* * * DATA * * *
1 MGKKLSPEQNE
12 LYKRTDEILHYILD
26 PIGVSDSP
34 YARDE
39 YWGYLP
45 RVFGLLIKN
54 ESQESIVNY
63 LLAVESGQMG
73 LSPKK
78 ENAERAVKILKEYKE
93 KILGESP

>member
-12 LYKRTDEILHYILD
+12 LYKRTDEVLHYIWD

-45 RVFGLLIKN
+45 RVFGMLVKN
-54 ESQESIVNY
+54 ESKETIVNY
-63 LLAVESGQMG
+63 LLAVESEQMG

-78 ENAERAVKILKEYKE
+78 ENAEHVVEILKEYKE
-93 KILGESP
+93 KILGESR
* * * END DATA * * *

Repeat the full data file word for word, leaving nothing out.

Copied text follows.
1 MGKKLSPEQNE
12 LYKRTDEILHYILD
26 PIGVSDSP
34 YARDE
39 YWGYLP
45 RVFGLLIKN
54 ESQESIVNY
63 LLAVESGQMG
73 LSPKK
78 ENAERAVKILKEYKE
93 KILGESP

>member
-12 LYKRTDEILHYILD
+12 LYKRTDEVLHYIWD

-45 RVFGLLIKN
+45 RVFGMLVKN
-54 ESQESIVNY
+54 ESKETIVNY
-63 LLAVESGQMG
+63 LLAVESEQMG

-78 ENAERAVKILKEYKE
+78 ENAEHVVEILKEYKE
-93 KILGESP
+93 KILGESR